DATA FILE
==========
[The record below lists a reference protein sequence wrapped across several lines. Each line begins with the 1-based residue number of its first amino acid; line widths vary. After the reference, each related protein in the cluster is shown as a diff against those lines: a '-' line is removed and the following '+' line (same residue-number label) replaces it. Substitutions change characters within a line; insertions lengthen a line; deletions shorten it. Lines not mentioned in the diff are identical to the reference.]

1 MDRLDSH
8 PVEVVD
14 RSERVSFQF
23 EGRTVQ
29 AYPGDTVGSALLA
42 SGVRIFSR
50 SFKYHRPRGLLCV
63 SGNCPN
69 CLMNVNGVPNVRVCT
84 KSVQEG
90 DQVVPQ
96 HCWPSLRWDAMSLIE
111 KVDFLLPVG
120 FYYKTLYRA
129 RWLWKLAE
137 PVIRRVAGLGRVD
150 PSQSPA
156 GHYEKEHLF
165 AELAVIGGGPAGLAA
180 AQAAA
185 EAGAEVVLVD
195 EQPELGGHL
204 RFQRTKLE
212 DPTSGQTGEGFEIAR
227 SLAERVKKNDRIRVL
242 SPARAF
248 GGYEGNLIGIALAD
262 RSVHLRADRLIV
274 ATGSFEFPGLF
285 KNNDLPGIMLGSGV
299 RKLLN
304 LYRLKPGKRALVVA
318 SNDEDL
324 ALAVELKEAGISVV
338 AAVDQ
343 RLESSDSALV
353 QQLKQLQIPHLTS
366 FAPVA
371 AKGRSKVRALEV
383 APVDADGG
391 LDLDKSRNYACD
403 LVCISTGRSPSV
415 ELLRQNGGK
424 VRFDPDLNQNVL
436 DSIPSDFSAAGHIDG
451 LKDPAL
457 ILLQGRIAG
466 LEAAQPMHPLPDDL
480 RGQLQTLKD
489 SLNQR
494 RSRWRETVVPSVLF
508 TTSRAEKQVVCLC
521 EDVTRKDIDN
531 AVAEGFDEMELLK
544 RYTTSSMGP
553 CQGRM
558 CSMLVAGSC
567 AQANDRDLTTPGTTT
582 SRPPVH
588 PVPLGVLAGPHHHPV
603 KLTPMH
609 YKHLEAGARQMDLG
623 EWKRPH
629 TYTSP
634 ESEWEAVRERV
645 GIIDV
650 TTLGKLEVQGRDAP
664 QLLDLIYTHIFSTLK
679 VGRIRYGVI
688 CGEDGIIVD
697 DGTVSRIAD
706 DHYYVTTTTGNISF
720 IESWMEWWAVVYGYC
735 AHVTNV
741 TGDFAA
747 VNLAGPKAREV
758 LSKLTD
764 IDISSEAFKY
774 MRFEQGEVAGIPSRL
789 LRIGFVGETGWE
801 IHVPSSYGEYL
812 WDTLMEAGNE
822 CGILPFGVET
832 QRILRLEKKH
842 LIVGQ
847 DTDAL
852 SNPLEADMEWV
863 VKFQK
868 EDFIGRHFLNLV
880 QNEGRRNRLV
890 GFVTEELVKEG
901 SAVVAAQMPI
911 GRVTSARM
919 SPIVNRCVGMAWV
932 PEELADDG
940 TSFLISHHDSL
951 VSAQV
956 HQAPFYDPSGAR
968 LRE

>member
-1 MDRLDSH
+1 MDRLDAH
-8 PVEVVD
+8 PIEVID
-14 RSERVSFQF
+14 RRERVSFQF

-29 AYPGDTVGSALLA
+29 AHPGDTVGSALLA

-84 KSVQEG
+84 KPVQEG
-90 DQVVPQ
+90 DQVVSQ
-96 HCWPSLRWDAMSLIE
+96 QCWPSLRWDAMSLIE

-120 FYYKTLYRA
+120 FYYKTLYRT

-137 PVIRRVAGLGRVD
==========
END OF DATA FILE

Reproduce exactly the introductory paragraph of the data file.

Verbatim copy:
[The record below lists a reference protein sequence wrapped across several lines. Each line begins with the 1-based residue number of its first amino acid; line widths vary. After the reference, each related protein in the cluster is shown as a diff against those lines: a '-' line is removed and the following '+' line (same residue-number label) replaces it. Substitutions change characters within a line; insertions lengthen a line; deletions shorten it. Lines not mentioned in the diff are identical to the reference.]